It is well known that the phosphatidylinosito-3-kinase/protein kinase B (PI3K/Akt) signaling pathway plays vital role in the growth and survival of cancer cells [20, 21]. Notably, abnormal Akt activation is a poor prognostic factor for all stages of NSCLC [22]. Moreover, activated AKT protects NSCLC cells from chemotherapy and radiation-induced apoptosis [23, 24]. Thus, inhibition of the PI3K/Akt signaling pathway is an attractive therapeutic strategy in NSCLC.

Here, we found that ALO suppressed cell proliferation and induced apoptosis in via promoting intrinsic apoptotic pathway in both A549 and H1299 NSCLC cells. Besides, ALO inhibited the invasion in A549 and H1299 cells through downregulated MMP-2 and MMP-9 expression. More importantly, ALO attenuated PI3K/Akt signaling pathway, which is involved in tumor cell proliferation, metastasis and apoptosis.

Materials and methods

Cell culture and reagents

The human NSCLC cell lines H1299 and A549 were purchased from ATCC and cultured in DMEM (Thermo Scientific) supplemented with 10% fetal bovine serum (Thermo Scientific) and 1% penicillin and streptomycin at 37 °C in a humidified atmosphere containing 5% CO2. ALO and SC79 (p-AKT agonist) [25] were purchased from Selleckchem and dissolved in Ethanol.

Cell viability assay

H1299 and A549 cells were counted and seeded at 5 × 103cells/ well into each 96-well overnight for cell adhesion and treated with fresh DMEM containing ethanol or fresh DMEM with different doses (0, 0.2, 0.4, 0.8, and 1 mM) of ALO for indicated time points. Then, 10ul of CCK-8 solution (MedChemExpress) was added to each well and incubated for another 1 h at 37 °C. Measure the absorbance at 450 nm and 650 nm using a microplate reader (Thermo Scientific).

Colony formation assay

H1299 and A549 (1 × 103cells per well) were resuspended and plated in 6-well plates. After 24 h, cells were treated with the indicated dose of ALO for 15 days. Then, cells were fixed with 4% paraformaldehyde and stained with 0.1% crystal violet for 1 h. Images were obtained by using a digital camera at 4× magnification.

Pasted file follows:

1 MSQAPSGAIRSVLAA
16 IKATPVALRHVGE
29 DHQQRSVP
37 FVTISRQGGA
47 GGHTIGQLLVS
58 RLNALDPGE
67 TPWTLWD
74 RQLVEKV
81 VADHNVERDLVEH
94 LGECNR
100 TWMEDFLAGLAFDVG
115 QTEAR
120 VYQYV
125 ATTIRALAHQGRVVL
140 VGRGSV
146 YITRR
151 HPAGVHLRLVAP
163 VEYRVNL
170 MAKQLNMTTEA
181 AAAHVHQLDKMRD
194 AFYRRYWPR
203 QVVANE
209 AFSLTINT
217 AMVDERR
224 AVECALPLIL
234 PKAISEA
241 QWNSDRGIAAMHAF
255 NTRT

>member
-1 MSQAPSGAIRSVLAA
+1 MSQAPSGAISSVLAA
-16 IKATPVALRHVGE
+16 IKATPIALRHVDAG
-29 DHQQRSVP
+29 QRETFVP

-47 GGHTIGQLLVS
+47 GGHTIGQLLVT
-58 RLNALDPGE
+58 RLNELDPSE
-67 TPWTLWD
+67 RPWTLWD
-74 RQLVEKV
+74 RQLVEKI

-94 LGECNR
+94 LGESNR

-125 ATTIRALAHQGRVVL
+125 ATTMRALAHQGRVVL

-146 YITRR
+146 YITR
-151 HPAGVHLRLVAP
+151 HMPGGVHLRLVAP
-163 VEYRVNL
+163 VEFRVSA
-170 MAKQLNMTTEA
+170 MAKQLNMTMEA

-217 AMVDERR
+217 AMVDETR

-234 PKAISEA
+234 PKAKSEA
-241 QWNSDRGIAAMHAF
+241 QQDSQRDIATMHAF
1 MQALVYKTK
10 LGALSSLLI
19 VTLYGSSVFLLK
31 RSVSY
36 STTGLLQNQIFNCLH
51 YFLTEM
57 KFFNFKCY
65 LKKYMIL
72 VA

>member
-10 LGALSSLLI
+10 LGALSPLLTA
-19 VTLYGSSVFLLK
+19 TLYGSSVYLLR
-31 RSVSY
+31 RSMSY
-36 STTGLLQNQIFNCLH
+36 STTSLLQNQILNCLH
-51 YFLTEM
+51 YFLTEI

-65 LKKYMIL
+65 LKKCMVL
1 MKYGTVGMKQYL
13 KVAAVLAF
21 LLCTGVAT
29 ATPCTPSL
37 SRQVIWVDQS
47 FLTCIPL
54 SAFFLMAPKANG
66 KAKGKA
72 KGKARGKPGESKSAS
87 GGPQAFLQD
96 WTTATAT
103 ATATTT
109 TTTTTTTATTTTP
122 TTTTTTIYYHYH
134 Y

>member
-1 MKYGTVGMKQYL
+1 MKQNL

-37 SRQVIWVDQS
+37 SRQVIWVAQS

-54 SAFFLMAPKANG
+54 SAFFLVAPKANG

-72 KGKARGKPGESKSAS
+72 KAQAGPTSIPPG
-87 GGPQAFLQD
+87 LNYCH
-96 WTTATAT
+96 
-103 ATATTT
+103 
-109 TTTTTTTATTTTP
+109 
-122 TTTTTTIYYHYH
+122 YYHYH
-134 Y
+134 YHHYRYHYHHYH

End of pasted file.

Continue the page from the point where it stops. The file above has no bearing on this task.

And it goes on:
Cell apoptosis analysis 

H1299 and A549 (4 × 105/well) were seeded in 6-well plates for 24 h and then treated with ALO for 24 h. Cells were harvested and washed with cold PBS, the cell pellets were then resuspended with binding buffer (400 μl) and stained with Annexin V-FITC and PI (Vazyme Biotech) according to the protocols. The apoptotic cells ware analyzed by using FACS Calibur flow cytometer (BD Biosciences).

Wound healing assay

H1299 and A549 (2 × 106/well) were seeded in 6-well plates. After cells converged almost 100%, scratch was made in the plate using a P200 pipette tip. The wound was generated and then washed the cells with PBS. Added medium with or without ALO to the cells and incubated for another 24 h. The scratched area was photographed with an Olympus microscope at 0 h and 24 h with 4× magnification, respectively.

Trans well cell invasion assay

Trans well chambers (8-μm pore size Corning) were used to assay the invasive ability of the H1299 and A549. The cells (4 × 104 cells/200 μl) were suspended in the FBS-free DMEM and were placed in the Matrigel (BD Biosciences) pre-coated upper chamber, following which 500 μl of complete DMEM containing 10% FBS was added to the lower chamber. Following treated with or without ALO for 24 h, the invaded cells were fixed and then stained with 0.5% Crystal violet solution for 1 h. The stained cells were observed under a light microscope at 10× magnification, and 5 fields per chamber (insert) were observed for counting invaded cell numbers.